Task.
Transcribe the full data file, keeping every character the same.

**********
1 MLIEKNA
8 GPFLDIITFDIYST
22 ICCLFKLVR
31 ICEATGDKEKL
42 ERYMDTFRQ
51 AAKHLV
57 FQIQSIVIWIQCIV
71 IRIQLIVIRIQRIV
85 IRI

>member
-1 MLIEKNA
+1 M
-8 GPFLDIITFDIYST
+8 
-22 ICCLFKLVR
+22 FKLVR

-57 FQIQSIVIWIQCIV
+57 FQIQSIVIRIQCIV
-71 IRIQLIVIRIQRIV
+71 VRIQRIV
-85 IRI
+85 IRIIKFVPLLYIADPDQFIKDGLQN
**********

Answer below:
1 MLIEKNA
8 GPFLDIITFDIYST
22 ICCLFKLVR
31 ICEATGDKEKL
42 ERYMDTFRQ
51 AAKHLV
57 FQIQSIVIWIQCIV
71 IRIQLIVIRIQRIV
85 IRI

>member
-1 MLIEKNA
+1 M
-8 GPFLDIITFDIYST
+8 
-22 ICCLFKLVR
+22 FKLVR

-57 FQIQSIVIWIQCIV
+57 FQIQSIVIRIQCIV
-71 IRIQLIVIRIQRIV
+71 VRIQRIV
-85 IRI
+85 IRIIKFVPLLYIADPDQFIKDGLQN